Microwave Placement - Fiberglass RV


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Old 03-12-2006, 05:59 PM   #1
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Old 03-12-2006, 06:10 PM   #2
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Nice mod.. you must have given up your closet space?? I am wondering how much space should the microwaves have around them in a small space for 'air' I would think with no air space they would get hot ?? I want to put one in mine above the friggie. I saw a Gold Star at Best Buys and it was quite small and very light weight.. I am going to go check it out soon...
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Old 03-12-2006, 07:12 PM   #3
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Nice mod.. you must have given up your closet space?? I am wondering how much space should the microwaves have around them in a small space for 'air' I would think with no air space they would get hot ?? I want to put one in mine above the friggie. I saw a Gold Star at Best Buys and it was quite small and very light weight.. I am going to go check it out soon...
Thanks for the reminder. I DID cut a hole in the far side of the closet for better venting. I then installed a $6 black vent cover which I picked up at West Marine. I'll shoot a pic and modify the post. Thanks.
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Old 03-12-2006, 08:29 PM   #4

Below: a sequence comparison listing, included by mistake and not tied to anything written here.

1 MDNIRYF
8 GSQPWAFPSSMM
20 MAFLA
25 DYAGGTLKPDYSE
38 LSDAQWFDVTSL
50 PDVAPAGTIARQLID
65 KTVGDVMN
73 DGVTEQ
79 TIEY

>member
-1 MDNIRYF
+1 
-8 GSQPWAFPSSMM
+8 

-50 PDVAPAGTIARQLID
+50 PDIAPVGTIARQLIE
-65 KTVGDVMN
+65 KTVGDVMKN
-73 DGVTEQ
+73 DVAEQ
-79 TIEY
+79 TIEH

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I'm glad to hear that this was installed with a vent. My wife and I have been looking at small microwave ovens recently, and it seems that for every two watts of power they put into your food, they use another one watt which is dissipated as heat; for example, 1000W oven, 1500W power consumption. That could be a lot of heat, if used at high power settings for any significant length of time.

If anyone finds a model which is particularly light, and under 1000W power consumption on high setting, I would be interested in hearing about it. A typical 1000W (output) unit, with a one cubic foot interior, is about 18 kg (40 lbs) and too big to put anywhere I want it.
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Old 03-13-2006, 09:28 AM   #5
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heres a goldstar one under 1000W
http://www.goldstarappliances.com/ma748.html
http://www.goldstarappliances.com/ma7542.html
another one:
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Old 03-13-2006, 01:49 PM   #6
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Thanks Christi - that's more like the size I'm looking for. The Goldstar site gives weights, and these are 3/4 of the weight of the typical 1000W unit I mentioned. It doesn't show power consumption, so I'll look for one in a store and read the sticker; I expect that at least the 600W (output) model should draw less than 1000W.
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Old 03-13-2006, 07:11 PM   #7
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there is also a 600W Da-woo ( sp ) at Target. $39.95... they were all out.. I looked today for a Goldstar but didnt find one... ( sigh) " seek and he shall find "as they say...LOL
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Old 03-13-2006, 08:54 PM   #8
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Those would be Daewoo microwave ovens.